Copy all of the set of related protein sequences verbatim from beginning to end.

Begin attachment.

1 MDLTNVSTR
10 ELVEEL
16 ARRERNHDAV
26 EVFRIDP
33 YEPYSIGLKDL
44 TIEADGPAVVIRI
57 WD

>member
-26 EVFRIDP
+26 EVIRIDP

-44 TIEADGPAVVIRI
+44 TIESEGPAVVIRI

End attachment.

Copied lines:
1 MDLTNVSTR
10 ELVEEL
16 ARRERNHDAV
26 EVFRIDP
33 YEPYSIGLKDL
44 TIEADGPAVVIRI
57 WD

>member
-26 EVFRIDP
+26 EVIRIDP

-44 TIEADGPAVVIRI
+44 TIESEGPAVVIRI